The nature of what it will eventually become, going by the trends one sees, is the kind of interactivity there is in, say, the world of international banking, where transactions are taking place via the new information superhighways continually. No one is talking to a group of passive listeners in that world; everyone is talking to everyone else, everyone is listening to everyone else. And that is what one can see coming to other areas of social intercourse - political, economic and, inevitably, in the process of governance.
The difference that will almost certainly be a part of this new interactivity as far as governance is concerned is that political leaders will find it increasingly difficult to use mass rallies and massive public meetings to get their views across. Interactivity will end that, as thousands and thousands get connected every day to one another. Communicating a political leader's views will become, in time, a matter of argument, rather than of fiery speeches.
Not that this will happen overnight; it will take years, even decades, for such changes to come about and to become substantial enough to make a difference to existing modes of communication. But the process has started, and as the years pass, and what appear to be at present no more than diverting additions to cell-phones and computers become a part of the world of communication, it will become clearer and clearer that existing assumptions and definitions will no longer hold; not in the perspective of the next 20 or 30 years.
The redefinition has been easy enough in the world of finance and commercial activity; but even there connectivity is sought to be kept one-way insofar as people - customers, clients, people at large - are concerned. What used to be a `complaints cell' in offices, where such things existed, has been reborn as automated computerised responses. Many of us have encountered these infuriating, exasperating systems, where a disembodied voice - very cheerful and pleasantly modulated - takes you from one step to another, requiring you to dial or press various numbers on your keypad or telephone and after an age you discover you have ended up where you started, and need to start all over again.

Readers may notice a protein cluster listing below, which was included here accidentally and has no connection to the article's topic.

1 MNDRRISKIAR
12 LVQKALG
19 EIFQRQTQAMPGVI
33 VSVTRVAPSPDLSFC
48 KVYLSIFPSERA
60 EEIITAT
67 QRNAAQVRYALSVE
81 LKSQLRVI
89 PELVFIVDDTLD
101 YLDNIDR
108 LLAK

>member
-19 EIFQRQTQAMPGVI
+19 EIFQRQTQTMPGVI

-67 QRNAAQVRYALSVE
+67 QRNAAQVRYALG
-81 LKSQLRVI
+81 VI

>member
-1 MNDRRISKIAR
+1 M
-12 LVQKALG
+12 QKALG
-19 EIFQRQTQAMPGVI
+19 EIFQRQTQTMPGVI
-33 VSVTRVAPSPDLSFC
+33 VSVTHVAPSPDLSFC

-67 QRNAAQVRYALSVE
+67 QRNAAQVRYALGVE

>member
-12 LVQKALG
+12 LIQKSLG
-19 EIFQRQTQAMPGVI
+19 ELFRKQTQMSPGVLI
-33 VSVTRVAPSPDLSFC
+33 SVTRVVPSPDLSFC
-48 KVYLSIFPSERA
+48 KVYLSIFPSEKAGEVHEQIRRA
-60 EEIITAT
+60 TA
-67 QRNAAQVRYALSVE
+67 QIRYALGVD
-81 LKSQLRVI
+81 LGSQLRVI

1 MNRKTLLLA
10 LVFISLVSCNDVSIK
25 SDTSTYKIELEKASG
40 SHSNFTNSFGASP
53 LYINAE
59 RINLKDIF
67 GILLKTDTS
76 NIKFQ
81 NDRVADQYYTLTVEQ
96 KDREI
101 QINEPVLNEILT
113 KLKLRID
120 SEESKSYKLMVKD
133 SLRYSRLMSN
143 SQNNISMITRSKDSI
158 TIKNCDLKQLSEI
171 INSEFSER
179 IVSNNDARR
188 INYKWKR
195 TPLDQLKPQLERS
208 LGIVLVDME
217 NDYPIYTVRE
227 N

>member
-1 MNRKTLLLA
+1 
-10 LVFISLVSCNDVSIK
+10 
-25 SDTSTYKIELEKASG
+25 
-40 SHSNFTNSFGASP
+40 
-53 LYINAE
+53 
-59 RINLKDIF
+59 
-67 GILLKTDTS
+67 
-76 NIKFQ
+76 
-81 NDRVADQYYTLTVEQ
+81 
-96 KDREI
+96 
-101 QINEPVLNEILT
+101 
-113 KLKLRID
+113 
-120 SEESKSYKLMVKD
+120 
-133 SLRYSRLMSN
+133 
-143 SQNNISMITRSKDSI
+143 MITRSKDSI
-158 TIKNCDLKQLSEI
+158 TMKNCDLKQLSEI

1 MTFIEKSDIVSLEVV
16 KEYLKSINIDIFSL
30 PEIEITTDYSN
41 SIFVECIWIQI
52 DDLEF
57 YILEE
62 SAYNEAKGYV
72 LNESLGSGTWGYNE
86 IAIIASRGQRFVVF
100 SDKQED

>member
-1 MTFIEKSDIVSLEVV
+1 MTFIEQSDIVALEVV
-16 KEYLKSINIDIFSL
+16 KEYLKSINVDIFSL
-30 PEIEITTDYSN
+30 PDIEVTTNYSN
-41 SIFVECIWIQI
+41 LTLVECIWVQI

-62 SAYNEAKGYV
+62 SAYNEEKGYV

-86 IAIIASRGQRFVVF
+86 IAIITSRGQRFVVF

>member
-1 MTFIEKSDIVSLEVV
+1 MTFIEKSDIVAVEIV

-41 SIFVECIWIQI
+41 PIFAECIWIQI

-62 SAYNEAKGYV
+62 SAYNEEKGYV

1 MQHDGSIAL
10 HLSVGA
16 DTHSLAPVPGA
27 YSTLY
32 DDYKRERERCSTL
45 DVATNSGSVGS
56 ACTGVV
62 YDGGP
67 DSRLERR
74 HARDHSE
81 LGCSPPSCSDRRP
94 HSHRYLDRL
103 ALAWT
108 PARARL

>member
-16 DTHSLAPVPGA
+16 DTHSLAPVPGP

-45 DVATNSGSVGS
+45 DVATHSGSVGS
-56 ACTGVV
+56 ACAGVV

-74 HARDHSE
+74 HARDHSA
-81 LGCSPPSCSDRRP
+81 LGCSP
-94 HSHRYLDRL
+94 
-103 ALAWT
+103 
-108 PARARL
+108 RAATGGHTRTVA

It is a matter of time before such systems also collapse before the wave of interactivity. Those commercial houses, whether it is a bank or a service organisation, now sheltering comfortably behind them must know that technology will make it possible to circumvent these automated shields and bring them face to face with people, who will not be content with being bombarded with advertising and smooth computerised talk, but will demand to be heard; and they will be, whether the glib, fast talking MBAs in various offices like it or not. The password may well be a cell-phone number, and ferreting it out may become a relatively simple affair. There is, apparently a device already being marketed that makes it impossible for a third person to overhear what two people are saying to each other; all that will be heard by that third person will be a meaningless babble, and that is what the software is called - Babble. Is it going to be so surprising, then, if new software allows users to circumvent computerised responses to a call? And to allow the communication of views and opinions between two people equally?
Again, this is not something about to happen tomorrow. It will certainly take decades to be widespread enough to make a difference, but if that induces a sense of comfort it must be understood that that comfort is only temporary. When the change begins to be felt it will need responses that make it possible to live with those changes; otherwise it will literally be a case of television talk shows where the ever-pleasant anchors are overwhelmed by audio-visual comments, of a political leader coming to a public meeting to discover that his audience has left.